A Dent in his Saintly Halo? Unveiling Mahatma Gandhi’s intolerance towards Cowards

Thurs 13 August –  Dr Scott Daniel Dunbar.

A Dent in his Saintly Halo?
Unveiling Mahatma Gandhi’s intolerance towards Cowards

A response will be given by Professor Francis X. Clooney SJ, Parkman Professor of Divinity and Professor of Comparative Theology, Harvard Divinity School 

Venue: Seminar Room, Australian Centre for Jewish Civilisation, 8th floor, Building H, Caulfield Campus, Monash University.



Mohandas Gandhi is widely recognized as a stalwart of non-violence in modern times. Gandhi’s commitment to non-violence, however, was less than absolute in its resolve nor universal in its application. My paper targets a particular quandary in Gandhi’s philosophy of non-violence–his views about cowards–to illustrate the ethical ambiguity posed by his famous remark: “I do believe that where there is only a choice between cowardice and violence, I would advise violence” (Collected Works, 1965, 132). Why Gandhi embraced this moral position and the reasons for his repudiation of cowardice are scrutinized in this paper. Although seemingly out of character, Gandhi’s intolerance for cowardice raises interesting questions regarding the paramountcy of non-violence in his self-understanding of Satyāgraha. I argue that Gandhi’s ethical position is consistent with deep-rooted heroic warrior ideals in Indian culture and reveals a latent philosophical influence of martial values in his thinking that deserves greater academic attention.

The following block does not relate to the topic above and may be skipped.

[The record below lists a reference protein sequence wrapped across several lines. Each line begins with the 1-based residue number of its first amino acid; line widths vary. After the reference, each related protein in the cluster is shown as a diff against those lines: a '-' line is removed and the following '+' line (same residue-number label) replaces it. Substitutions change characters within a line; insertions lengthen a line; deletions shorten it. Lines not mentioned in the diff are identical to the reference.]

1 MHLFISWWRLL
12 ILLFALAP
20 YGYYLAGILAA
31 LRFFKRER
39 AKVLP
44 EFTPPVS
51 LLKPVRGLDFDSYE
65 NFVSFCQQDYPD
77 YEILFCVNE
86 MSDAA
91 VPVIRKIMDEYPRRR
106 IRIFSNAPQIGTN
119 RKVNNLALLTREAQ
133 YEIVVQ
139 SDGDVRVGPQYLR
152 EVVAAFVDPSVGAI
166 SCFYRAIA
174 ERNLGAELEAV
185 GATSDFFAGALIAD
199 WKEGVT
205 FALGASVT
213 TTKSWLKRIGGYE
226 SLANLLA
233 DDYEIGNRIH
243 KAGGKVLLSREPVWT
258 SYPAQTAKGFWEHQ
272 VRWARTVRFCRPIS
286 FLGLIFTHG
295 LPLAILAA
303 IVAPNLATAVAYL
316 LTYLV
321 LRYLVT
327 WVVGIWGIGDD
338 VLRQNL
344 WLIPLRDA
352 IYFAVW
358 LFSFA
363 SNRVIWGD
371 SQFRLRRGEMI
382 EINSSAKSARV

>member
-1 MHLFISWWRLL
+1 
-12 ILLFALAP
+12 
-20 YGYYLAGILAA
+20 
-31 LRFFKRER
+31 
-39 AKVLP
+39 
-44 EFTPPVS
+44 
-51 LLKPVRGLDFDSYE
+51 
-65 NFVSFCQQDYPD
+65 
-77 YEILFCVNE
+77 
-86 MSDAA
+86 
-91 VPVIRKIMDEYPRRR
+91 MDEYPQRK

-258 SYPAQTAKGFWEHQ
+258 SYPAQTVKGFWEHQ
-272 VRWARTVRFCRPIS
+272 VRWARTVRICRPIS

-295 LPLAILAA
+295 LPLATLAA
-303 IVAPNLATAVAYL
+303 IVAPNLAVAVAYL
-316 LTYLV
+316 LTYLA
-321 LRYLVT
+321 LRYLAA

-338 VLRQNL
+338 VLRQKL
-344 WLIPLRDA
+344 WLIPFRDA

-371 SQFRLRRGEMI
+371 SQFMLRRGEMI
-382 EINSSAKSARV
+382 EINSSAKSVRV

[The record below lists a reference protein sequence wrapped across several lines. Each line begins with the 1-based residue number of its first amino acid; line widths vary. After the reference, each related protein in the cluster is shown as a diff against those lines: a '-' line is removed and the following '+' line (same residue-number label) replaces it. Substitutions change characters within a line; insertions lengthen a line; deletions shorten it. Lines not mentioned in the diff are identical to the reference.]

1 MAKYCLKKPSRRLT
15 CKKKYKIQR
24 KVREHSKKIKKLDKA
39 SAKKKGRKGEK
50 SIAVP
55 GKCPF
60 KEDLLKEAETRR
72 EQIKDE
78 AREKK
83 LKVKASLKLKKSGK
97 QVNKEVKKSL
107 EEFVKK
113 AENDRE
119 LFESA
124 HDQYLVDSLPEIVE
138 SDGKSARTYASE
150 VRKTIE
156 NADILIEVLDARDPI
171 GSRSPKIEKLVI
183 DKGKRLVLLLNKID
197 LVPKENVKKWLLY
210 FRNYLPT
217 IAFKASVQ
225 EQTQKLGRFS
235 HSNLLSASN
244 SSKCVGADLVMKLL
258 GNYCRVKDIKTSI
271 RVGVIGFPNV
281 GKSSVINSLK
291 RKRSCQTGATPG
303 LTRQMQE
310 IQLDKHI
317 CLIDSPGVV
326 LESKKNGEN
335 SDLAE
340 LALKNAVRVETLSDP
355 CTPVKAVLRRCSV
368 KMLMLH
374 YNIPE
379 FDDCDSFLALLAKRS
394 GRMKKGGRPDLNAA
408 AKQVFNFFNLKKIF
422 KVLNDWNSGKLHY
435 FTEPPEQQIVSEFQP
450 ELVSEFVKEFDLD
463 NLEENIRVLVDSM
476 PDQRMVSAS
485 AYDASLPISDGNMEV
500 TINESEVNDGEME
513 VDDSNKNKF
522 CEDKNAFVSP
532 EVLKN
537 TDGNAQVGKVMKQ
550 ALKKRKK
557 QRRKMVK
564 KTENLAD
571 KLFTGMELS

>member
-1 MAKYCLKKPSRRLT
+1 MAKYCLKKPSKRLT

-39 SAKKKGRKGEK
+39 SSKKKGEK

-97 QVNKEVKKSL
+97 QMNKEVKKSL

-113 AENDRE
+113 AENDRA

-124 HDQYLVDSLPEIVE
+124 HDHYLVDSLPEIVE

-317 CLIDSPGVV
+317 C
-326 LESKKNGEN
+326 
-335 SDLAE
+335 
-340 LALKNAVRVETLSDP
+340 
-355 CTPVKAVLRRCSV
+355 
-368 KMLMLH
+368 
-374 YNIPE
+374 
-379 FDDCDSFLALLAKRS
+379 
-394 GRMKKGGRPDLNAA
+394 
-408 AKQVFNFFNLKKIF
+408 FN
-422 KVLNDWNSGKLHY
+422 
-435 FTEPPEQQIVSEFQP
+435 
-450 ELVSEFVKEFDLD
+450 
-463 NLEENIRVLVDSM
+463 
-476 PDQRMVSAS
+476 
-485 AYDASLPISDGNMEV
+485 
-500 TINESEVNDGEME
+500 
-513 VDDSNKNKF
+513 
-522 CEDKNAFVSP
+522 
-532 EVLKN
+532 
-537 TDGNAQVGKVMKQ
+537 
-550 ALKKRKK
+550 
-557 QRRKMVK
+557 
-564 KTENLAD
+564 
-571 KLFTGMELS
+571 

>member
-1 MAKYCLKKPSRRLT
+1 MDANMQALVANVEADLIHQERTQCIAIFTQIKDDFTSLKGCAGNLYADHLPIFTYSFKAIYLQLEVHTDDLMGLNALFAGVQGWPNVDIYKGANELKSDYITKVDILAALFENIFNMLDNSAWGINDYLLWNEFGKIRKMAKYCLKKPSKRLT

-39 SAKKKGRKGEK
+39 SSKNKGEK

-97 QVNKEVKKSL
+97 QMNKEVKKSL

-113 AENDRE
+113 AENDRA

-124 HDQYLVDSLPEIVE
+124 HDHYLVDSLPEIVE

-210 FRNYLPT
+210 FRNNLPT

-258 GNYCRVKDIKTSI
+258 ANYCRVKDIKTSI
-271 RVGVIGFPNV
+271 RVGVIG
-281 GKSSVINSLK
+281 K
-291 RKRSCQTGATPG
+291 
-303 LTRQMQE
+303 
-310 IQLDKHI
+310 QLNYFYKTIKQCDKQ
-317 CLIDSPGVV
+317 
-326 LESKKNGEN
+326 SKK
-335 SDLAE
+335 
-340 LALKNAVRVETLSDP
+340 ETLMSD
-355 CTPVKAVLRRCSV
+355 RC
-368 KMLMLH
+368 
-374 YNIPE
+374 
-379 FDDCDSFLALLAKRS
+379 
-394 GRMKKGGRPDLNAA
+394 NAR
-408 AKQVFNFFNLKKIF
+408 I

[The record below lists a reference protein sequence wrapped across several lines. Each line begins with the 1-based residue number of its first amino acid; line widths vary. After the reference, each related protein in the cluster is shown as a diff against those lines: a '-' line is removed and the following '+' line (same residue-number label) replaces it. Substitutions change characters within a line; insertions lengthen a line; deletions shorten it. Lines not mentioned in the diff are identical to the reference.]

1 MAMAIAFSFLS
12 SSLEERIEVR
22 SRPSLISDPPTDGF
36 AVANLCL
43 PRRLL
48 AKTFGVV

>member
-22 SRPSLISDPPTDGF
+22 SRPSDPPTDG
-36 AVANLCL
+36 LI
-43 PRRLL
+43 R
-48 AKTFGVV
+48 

Speaker Bio:  

Dr Scott Daniel Dunbar is a faculty member in Monash University’s Centre for Religious Studies as well as an Associate to the UNESCO Chair in Interreligious and Intercultural Relations.  He specializes in the religions of South Asia, religious violence, terrorism, interfaith relations, and religious pluralism.  He is the founder and director of the Canadian Interfaith Research Centre. Additionally, he is the academic co-editor of the Journal of Religion and Popular Culture published by the University of Toronto Press.